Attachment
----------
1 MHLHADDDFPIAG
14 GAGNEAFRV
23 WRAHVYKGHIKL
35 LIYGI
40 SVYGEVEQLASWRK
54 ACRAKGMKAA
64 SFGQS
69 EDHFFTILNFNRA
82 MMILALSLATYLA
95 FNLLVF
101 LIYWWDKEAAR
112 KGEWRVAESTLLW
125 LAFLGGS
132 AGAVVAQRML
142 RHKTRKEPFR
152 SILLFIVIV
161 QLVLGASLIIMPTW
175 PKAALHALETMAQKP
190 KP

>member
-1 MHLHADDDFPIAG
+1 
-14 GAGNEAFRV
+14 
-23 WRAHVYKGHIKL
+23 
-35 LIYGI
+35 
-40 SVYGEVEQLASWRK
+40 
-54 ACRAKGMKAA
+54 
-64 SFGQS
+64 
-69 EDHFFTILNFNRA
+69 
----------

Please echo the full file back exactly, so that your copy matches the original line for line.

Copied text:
1 MHLHADDDFPIAG
14 GAGNEAFRV
23 WRAHVYKGHIKL
35 LIYGI
40 SVYGEVEQLASWRK
54 ACRAKGMKAA
64 SFGQS
69 EDHFFTILNFNRA
82 MMILALSLATYLA
95 FNLLVF
101 LIYWWDKEAAR
112 KGEWRVAESTLLW
125 LAFLGGS
132 AGAVVAQRML
142 RHKTRKEPFR
152 SILLFIVIV
161 QLVLGASLIIMPTW
175 PKAALHALETMAQKP
190 KP

>member
-1 MHLHADDDFPIAG
+1 
-14 GAGNEAFRV
+14 
-23 WRAHVYKGHIKL
+23 
-35 LIYGI
+35 
-40 SVYGEVEQLASWRK
+40 
-54 ACRAKGMKAA
+54 
-64 SFGQS
+64 
-69 EDHFFTILNFNRA
+69 